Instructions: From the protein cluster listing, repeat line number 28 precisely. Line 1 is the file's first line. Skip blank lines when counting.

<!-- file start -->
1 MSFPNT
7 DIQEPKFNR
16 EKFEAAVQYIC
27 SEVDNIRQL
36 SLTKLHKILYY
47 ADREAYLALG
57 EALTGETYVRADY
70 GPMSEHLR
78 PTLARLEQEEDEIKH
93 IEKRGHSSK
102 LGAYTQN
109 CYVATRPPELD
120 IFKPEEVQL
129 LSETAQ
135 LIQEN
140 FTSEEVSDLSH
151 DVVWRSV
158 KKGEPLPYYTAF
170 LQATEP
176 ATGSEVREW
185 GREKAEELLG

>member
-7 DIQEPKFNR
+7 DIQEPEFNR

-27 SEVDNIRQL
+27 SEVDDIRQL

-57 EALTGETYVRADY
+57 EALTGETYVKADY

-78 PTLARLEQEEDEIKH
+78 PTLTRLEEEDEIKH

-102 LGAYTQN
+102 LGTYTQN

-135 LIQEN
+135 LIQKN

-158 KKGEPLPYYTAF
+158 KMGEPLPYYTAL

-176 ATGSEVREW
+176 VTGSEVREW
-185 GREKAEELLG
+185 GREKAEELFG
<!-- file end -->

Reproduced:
+57 EALTGETYVKADY